Air France-KLM saw the first indications of a significant recovery in passenger demand during the second quarter, with momentum continuing into July.
Reporting its latest financial results today, the European group notes that it expects EBITDA to be positive in the third quarter but cautions that the outlook for the final three months of the year is unclear, partly due to uncertainty concerning the full reopening of key North Atlantic routes.
“Thanks to the easing of travel restrictions in several key regions, the second quarter of 2021 saw the first signs of the long-awaited recovery,” says Air France-KLM chief executive Ben Smith. “Reciprocity of borders reopening and the acceleration of the vaccination roll-out worldwide, especially in the context of the rise of the Delta variant, will play a key role in maintaining this momentum.”
Much hinges on the USA opening its borders to European visitors, with Smith suggesting this might happen once the current wave of Covid-19 infections peaks.
Nevertheless, group chief financial officer Steven Zaat notes that Air France-KLM’s operations have turned cash-flow positive for the first time in the crisis, as many European countries begin to welcome non-essential travellers again.
He also cites a “high level of cash at hand” – €9.4 billion ($11.2 billion) at end-June – adding that “we are on the right track to reduce our net debt to more sustainable levels”.
Of the two network carriers in the group, Air France was responsible for €566 million of the €752 million group operating loss for the second quarter, with Zaat suggesting that the carrier was lagging KLM in terms of restructuring its labour cost base due to local laws.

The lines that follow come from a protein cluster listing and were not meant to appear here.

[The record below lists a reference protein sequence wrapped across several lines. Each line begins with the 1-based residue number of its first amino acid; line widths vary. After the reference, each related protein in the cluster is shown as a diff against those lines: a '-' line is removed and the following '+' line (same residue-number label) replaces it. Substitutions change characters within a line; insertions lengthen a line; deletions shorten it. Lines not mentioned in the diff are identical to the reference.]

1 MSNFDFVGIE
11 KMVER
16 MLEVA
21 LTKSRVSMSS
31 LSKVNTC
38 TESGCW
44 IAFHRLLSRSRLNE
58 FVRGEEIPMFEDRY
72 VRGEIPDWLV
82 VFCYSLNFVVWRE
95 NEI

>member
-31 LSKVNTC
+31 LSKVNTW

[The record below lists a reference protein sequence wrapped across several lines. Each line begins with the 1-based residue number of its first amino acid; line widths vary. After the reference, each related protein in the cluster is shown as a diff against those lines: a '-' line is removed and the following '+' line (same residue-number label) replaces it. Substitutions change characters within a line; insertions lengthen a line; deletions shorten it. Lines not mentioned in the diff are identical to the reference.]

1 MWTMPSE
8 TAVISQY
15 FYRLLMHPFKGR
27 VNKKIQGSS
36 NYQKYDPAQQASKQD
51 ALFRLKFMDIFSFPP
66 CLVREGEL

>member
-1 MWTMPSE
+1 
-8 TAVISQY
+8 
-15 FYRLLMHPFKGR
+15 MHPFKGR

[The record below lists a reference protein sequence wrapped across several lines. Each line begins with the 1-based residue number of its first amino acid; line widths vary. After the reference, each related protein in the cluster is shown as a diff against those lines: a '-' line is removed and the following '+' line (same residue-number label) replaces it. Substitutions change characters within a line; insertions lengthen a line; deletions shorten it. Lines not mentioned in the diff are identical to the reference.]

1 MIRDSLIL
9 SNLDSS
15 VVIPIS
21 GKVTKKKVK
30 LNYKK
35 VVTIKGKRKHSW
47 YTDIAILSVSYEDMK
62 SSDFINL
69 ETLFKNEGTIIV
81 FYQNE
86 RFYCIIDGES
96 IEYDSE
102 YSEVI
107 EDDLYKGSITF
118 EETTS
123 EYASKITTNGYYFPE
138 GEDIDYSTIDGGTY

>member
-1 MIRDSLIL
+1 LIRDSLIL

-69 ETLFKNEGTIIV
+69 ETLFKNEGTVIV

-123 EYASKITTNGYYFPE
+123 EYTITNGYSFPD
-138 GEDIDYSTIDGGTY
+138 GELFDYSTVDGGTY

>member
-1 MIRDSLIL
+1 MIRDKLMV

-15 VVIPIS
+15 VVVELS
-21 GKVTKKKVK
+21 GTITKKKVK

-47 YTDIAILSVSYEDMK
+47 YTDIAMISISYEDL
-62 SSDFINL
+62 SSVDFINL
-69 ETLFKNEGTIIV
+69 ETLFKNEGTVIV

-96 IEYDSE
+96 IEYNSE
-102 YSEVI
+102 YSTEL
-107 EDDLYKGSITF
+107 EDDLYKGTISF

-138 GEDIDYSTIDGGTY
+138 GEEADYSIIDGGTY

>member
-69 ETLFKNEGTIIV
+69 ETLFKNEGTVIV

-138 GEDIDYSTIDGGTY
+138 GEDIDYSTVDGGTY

Structural cost reductions of €1.6 billion are expected to be achieved by the network carriers by the end of 2021 – split 50:50 between KLM and Air France – with a further €500 million reduction planned for the French airline during 2022, for a total of €2.1 billion.
The strong performance of cargo during the second quarter – creating revenue of €894 million, versus passenger revenue at network carriers of €1.49 billion and at Transavia of €126 million – enabled the group to operate a number of passengers services that would otherwise have not been viable. Group capacity of nearly 40 billion available seat kilometres (ASKs) was therefore matched by traffic of only 18 billion revenue passenger kilometres (RPKs) during the quarter.
In that environment, passenger-reliant low-cost unit Transavia had a tough quarter, reporting an operating loss of €98 million, but is likely to benefit from the return of leisure travel that kicked in during June, the group says.
Air France-KLM’s maintenance division reported a small operating loss of €3 million.
Group capacity at around 48% of pre-crisis levels in the second quarter is expected to rise to 60-70% in the third quarter, with load factors also increasing amid a trend for late bookings.
By June, load factors were exceeding 50% and are expected to be more than 65% for July.
During the second quarter, Air France added three Airbus A350-900s to its fleet, while KLM Cityhopper welcomed two Embraer E195-E2s.
In 2022, Air France-KLM says it expects to have 7% fewer aircraft than it did in 2019.
The group’s overall results show an EBITDA loss for the second quarter of €248 million, which was ahead of guidance and compares with a loss of €780 million in the same period of last year, when services were almost entirely grounded during the first stages of the pandemic. In 2019, the group reported a positive second-quarter EBITDA of €1.15 billion.
Air France-KLM’s operating loss of €752 million for the second quarter compares with a profit of €400 million in same period of 2019 and a loss of €1.55 billion last year.
Revenue in the April-June period was €2.75 billion, compared with €7.05 billion in the same period of 2019 and €1.18 billion last year.
The group saw a net loss of €1.49 billion, compared with an €80 million profit in 2019 and a €2.61 billion loss in the same period of 2020.